800 sq. m. of corals damaged by grounded Panamanian ship in GenSan

GENERAL SANTOS CITY (MindaNews/12 May) — Around 800 square meters of coral reefs had been destroyed as a result of the grounding last week of a Panamanian-registered reefer vessel off a coastal village here.

Valiente Lastimoso, City Environment and Natural Resources Office head, said Tuesday a portion of the Taku Tago Reef in Barangay Bawing here sustained some major damages after M/V Tiara 108 went off course and eventually ran aground in the area last Wednesday.

Aside from the coral reefs, the grounded vessel also destroyed a number of artificial reef installed in the area.

Latimoso said these findings were based on an assessment conducted by divers commissioned by the local government.

“The affected area is around 800 square meters so it’s quite extensive,” Lastimoso told reporters.

He said the damage, which was documented by the divers, was initially estimated at around P100,000.

Lastimoso said they have endorsed the damage assessment of the office of City Mayor Ronnel Rivera and the Protected Area Management Board (PAMB) for appropriate action.

He said the owners and crew members of MV Tiara 108 could be charged for violation of Republic Act 7586 or the National Integrated Protected Areas System Act of 1992.

The damaged area is part of the Sarangani Bay Protected Seascape, which covers a total of 211,913 hectares.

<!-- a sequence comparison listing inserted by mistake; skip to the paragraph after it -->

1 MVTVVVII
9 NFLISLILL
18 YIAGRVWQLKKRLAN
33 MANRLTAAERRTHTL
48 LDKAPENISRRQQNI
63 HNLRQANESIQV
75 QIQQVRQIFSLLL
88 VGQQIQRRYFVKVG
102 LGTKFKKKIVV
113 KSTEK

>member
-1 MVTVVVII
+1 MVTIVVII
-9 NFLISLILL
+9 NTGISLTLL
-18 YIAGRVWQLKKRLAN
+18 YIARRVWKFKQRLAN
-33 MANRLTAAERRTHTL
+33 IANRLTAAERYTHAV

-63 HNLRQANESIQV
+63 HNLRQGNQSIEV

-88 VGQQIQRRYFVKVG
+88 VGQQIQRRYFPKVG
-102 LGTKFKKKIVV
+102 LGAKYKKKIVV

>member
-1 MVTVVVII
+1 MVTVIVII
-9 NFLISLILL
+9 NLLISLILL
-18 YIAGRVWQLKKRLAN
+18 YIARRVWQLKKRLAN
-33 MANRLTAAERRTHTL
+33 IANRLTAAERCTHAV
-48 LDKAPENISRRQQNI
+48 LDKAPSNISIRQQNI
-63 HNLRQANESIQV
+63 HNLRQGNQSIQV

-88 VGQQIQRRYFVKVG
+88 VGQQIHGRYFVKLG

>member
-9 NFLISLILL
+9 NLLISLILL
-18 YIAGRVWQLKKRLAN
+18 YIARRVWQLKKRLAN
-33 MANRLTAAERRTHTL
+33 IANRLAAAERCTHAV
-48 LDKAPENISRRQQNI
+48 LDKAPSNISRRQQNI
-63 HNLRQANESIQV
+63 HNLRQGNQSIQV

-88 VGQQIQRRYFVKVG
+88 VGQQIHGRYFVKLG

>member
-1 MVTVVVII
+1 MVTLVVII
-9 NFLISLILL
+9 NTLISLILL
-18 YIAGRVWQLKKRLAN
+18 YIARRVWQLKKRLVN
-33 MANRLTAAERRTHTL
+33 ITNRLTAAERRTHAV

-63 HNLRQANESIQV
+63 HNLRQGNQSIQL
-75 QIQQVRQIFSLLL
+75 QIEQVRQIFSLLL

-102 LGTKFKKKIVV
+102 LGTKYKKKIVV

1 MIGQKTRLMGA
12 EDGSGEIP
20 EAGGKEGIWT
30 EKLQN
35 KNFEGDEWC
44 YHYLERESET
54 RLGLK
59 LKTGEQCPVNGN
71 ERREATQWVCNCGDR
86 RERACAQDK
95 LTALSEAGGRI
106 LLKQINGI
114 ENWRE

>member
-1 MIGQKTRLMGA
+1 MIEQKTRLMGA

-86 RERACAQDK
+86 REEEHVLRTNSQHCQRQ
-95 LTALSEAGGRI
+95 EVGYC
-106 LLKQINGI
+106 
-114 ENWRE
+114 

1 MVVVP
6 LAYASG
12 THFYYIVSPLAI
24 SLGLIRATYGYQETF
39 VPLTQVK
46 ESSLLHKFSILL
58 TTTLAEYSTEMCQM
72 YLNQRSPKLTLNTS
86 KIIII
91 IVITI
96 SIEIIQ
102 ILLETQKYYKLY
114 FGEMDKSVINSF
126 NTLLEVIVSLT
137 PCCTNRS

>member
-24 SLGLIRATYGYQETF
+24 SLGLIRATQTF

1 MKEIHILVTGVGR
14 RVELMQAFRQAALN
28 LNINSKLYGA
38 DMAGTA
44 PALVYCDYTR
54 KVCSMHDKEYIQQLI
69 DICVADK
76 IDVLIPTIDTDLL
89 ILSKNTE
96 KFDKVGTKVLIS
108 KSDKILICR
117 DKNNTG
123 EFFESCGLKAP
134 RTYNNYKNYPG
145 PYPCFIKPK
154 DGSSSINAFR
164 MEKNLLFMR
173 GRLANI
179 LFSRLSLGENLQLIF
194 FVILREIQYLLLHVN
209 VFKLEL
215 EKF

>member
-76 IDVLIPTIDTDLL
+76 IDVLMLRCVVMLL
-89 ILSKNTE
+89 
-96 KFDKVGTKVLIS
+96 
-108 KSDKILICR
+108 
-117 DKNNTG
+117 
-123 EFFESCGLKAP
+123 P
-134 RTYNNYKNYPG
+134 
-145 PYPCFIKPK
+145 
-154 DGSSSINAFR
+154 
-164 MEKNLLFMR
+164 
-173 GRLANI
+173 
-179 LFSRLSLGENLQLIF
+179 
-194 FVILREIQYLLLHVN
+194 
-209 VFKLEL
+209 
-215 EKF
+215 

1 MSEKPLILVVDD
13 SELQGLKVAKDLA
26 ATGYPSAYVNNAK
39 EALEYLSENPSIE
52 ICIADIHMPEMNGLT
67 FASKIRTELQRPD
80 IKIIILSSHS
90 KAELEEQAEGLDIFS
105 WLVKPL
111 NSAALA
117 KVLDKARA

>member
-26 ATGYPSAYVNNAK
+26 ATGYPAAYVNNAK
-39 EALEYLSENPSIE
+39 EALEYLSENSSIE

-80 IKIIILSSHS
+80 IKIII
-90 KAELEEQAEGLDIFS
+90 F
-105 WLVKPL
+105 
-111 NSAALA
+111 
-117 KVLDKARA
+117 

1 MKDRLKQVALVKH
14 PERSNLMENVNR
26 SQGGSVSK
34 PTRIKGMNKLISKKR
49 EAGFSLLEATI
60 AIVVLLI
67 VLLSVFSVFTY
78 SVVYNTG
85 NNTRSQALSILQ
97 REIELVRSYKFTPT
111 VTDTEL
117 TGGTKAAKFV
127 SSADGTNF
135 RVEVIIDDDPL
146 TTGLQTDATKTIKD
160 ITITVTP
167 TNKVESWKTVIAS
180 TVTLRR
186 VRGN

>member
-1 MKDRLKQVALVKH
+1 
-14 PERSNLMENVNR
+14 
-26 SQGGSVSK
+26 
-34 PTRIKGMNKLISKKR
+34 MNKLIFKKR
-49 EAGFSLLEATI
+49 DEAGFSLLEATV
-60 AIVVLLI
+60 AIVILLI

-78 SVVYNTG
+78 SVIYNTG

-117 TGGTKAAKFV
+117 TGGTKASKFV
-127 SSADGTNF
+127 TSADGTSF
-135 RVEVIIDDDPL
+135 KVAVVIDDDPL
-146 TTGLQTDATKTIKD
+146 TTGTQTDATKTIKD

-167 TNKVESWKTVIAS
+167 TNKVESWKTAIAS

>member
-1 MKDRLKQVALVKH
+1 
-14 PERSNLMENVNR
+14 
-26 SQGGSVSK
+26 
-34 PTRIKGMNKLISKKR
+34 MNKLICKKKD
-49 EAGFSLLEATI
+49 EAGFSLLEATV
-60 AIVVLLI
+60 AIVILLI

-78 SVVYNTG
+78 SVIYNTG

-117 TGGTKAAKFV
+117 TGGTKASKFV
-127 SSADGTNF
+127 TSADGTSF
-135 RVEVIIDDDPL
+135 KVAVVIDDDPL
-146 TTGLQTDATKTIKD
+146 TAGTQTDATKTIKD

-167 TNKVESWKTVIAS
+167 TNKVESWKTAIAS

M/V Tiara 108, which came from Papua New Guinea, was on its way to the city fishport complex when it drifted and got stuck at around 0.3 nautical mile from the coastline of Bawing Beach here.

Crew members of the vessel, which was carrying some 3,933 metric tons of frozen tuna, reportedly miscalculated its course after evading some small fishing vessels.

The vessel, which is currently docked at the city fish port complex, was removed through the help of salvor ships a day after it was stranded.

Lt. Rolando Lorenzana, commander of the Philippine Coast Guard station here, said there were no signs of an oil spill in the area based on the surface inspection that they conducted.

He said that except for minor paint scratches, the vessel did not incur cracks or dents on its hull, rudder and propeller.

The PCG station initially cleared the vessel after “concluding that the integrity of its hull is intact and is, therefore, safe to navigate.” (MindaNews)